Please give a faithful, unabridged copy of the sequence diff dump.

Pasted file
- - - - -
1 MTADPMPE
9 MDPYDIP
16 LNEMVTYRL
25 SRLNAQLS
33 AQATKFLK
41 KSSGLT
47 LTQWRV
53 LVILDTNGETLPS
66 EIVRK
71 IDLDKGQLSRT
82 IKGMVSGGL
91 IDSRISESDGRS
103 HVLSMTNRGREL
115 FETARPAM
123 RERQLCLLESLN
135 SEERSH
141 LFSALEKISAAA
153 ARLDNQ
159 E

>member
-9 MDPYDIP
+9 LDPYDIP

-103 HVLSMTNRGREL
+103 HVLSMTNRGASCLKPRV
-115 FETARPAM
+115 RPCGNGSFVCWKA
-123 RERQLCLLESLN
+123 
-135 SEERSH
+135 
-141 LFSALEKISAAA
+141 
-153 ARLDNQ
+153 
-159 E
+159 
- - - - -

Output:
1 MTADPMPE
9 MDPYDIP
16 LNEMVTYRL
25 SRLNAQLS
33 AQATKFLK
41 KSSGLT
47 LTQWRV
53 LVILDTNGETLPS
66 EIVRK
71 IDLDKGQLSRT
82 IKGMVSGGL
91 IDSRISESDGRS
103 HVLSMTNRGREL
115 FETARPAM
123 RERQLCLLESLN
135 SEERSH
141 LFSALEKISAAA
153 ARLDNQ
159 E

>member
-9 MDPYDIP
+9 LDPYDIP

-103 HVLSMTNRGREL
+103 HVLSMTNRGASCLKPRV
-115 FETARPAM
+115 RPCGNGSFVCWKA
-123 RERQLCLLESLN
+123 
-135 SEERSH
+135 
-141 LFSALEKISAAA
+141 
-153 ARLDNQ
+153 
-159 E
+159 